Tomari shutdown leaves Japan without nuclear power

 
Tomari nuclear plant, Hokkaido (file photo - Sept 2011) The last of the three reactors at the Tomari nuclear plant is being switched off

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Japan is switching off its last working nuclear reactor, as part of the safety drive since the March 2011 tsunami triggered a meltdown at the Fukushima plant.

The third reactor at the Tomari plant, in Hokkaido prefecture, is shutting down for routine maintenance.

It leaves Japan without energy from atomic power for the first time for more than 40 years.

Until last year, Japan got 30% of its power from nuclear energy.

Hundreds of people marched through Tokyo, waving banners to celebrate what they hope will be the end of nuclear power in Japan.

Power shortages

Start Quote

Not a single [nuclear reactor] will be up and running today, and that's because of our efforts”

End Quote Masashi Ishikawa Anti-nuclear campaigner

Since the Fukushima disaster, all the country's reactors have been shut down for routine maintenance. They must withstand tests against earthquakes and tsunamis, and local authorities must give their consent in order for plants to restart.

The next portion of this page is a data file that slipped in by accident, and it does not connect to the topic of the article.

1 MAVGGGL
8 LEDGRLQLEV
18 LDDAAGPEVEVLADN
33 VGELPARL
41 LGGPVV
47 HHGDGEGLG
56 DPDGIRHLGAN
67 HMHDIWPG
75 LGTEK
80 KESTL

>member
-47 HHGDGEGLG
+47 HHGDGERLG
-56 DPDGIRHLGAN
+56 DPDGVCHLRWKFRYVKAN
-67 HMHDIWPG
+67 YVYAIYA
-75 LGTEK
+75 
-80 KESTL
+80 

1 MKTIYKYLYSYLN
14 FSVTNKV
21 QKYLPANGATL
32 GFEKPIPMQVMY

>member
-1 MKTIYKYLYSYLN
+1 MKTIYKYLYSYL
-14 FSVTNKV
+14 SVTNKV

So far, none have.

Two reactors at the Ohi plant in western Japan have been declared safe. The government says they should be restarted to combat looming shortages.

However, regional authorities would still have to give their approval.

Ministers have warned Japan faces a summer of power shortages.

The BBC's Roland Buerk, in Tokyo, says the government could force the issue, but so far has been reluctant to move against public opinion.

Organisers of the anti-nuclear march in the capital estimated turnout at 5,500.

Demonstrators carried banners shaped as giant fish. The "Koinobori" banners, traditionally the symbol of Children's Day, have been adopted by the anti-nuclear movement.

Anti-nuclear doemonstrators in Tokyo carrying carp-shaped banner (5 May) Anti-nuclear demonstrators carried the carp-shaped banners that have become a symbol of their movement.

"There are so many nuclear plants, but not a single one will be up and running today, and that's because of our efforts," campaigner Masashi Ishikawa told the crowd.

Engineers began the process of shutting down the final Tomari reactor, inserting control rods to bring the fission process to an end.

All operations at the plant will have stopped by 14:00 GMT, a spokesman told Associated Press.

World's worst nuclear incidents

  • Level 7: Chernobyl, Ukraine, 1986 - explosion and fire in operational reactor, fallout over thousands of square kilometres, possible 4,000 cancer cases
  • Level 7: Fukushima, 2011 - tsunami and possibly earthquake damage from seismic activity beyond plant design. Long-term effects unknown
  • Level 6: Kyshtym, Russia, 1957 - explosion in waste tank leading to hundreds of cancer cases, contamination over hundreds of square kilometres
  • Level 5: Windscale, UK, 1957 - fire in operating reactor, release of contamination in local area, possible 240 cancer cases